Meet our travel buddy, Dakota O’Hare.

Travel weary, we stopped for the night in Worthington, Minnesota. I went to sleep wondering if, now that I was truly “Out West,” would I be like the people I knew who took an “Out West” vacation and came back obsessed with cowboys and western artifacts.

South Dakota had me thinking I just might.

First of all, how can you argue with a place that has this kind of awesomeness hanging about?

08_Cow Cult

Ignore the bug guts on the windshield.

Exactly. You can’t. I think that was our biggest WTF moment on the trip, but it turns out that South Dakota is full of awesome stuff. I mean, we knew about Badlands National Park and Mount Rushmore and the Crazy Horse Memorial, but we had no idea about things like the Corn Palace in Mitchell. Sadly, we didn’t have time to go in, but just check out these murals on the outside!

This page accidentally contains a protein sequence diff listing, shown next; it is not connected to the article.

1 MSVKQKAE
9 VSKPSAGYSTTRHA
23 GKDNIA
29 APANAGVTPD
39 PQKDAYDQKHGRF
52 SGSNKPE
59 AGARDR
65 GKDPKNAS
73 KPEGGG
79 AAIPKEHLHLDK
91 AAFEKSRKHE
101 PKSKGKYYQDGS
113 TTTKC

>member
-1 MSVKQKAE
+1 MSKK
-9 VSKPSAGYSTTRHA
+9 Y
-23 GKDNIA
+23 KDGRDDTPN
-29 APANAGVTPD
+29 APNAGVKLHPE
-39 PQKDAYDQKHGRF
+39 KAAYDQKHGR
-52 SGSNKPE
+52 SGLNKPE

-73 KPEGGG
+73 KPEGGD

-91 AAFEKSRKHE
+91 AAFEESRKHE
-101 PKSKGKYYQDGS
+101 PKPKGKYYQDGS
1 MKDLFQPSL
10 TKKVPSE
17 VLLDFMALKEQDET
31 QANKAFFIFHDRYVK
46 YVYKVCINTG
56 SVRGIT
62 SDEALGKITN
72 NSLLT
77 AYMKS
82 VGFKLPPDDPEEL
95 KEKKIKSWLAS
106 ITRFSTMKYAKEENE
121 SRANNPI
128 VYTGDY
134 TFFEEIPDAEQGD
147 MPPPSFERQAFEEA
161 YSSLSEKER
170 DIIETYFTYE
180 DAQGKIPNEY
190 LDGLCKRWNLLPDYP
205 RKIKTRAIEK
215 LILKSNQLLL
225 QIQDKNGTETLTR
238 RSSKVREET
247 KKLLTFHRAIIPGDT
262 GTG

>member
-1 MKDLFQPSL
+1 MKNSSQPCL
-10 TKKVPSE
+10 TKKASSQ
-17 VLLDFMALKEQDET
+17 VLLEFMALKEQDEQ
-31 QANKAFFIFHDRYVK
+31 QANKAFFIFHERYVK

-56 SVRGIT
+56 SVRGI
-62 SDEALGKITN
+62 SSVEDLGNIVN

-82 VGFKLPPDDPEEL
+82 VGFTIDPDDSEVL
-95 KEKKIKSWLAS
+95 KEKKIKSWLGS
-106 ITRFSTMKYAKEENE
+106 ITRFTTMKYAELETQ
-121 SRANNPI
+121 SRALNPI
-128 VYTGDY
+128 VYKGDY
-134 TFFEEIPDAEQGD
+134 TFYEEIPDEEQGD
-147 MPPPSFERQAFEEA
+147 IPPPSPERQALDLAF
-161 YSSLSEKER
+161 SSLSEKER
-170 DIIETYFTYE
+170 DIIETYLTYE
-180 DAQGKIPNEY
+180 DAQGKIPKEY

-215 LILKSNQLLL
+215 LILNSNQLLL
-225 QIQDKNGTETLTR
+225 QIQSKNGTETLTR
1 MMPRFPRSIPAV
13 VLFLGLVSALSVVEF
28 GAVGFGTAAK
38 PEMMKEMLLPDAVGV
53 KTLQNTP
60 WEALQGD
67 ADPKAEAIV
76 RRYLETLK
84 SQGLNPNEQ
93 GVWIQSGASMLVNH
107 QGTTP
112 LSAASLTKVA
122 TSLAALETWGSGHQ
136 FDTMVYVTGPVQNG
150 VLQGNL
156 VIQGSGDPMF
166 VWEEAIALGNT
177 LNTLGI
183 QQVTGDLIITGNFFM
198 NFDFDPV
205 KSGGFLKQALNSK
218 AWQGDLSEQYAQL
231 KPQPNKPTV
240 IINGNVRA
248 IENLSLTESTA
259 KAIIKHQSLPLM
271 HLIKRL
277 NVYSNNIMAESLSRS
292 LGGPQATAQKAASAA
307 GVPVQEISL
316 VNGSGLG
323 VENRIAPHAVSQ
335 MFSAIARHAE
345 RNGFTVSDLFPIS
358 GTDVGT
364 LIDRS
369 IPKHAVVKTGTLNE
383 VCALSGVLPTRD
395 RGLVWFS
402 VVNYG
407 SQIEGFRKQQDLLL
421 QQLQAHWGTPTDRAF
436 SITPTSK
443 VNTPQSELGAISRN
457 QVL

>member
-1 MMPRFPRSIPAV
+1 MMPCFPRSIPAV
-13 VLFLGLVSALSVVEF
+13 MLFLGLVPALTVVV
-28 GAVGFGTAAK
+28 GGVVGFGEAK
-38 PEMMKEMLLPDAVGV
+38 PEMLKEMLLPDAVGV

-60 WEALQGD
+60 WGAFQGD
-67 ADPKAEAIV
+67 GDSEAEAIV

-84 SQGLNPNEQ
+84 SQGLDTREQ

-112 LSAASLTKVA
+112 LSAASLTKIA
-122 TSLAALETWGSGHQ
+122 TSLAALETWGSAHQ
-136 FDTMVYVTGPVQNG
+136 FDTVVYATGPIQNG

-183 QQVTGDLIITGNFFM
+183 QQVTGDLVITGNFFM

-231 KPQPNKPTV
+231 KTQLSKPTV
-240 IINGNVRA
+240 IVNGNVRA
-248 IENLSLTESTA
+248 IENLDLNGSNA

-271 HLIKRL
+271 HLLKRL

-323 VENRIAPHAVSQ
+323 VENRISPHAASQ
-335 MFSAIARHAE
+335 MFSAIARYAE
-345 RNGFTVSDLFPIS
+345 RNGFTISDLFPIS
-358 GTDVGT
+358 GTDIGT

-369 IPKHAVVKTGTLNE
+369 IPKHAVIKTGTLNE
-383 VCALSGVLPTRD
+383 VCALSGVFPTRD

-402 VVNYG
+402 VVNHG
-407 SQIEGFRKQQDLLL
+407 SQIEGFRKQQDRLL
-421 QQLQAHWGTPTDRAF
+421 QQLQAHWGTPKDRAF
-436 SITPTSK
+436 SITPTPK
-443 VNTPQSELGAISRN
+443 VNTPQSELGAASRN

Too cool. For real.

Too cool. For real.

We did not visit Wall Drug, which my bank account ended up being okay with. I knew there was no way I’d get out of there without buying a ton of stuff I didn’t need. See, my adventurous side came with her annoying little buddy, the impulse buy. The buddy who says, “When am I ever gonna be back this way again?” to rationalize stupid purchases at tourist traps when I’m supposed to be on a tight budget. Yeah. We skipped Wall Drug.

Instead, we had bison burgers at a much smaller pit stop and prepared to drive into a place I was very excited to see, Badlands National Park.

Previous Post: Friends, Family, and Rock and Roll

Next Post: Badlands National Park, Mount Rushmore, and Crazy Horse Memorial

Friends, Family, and Rock and Roll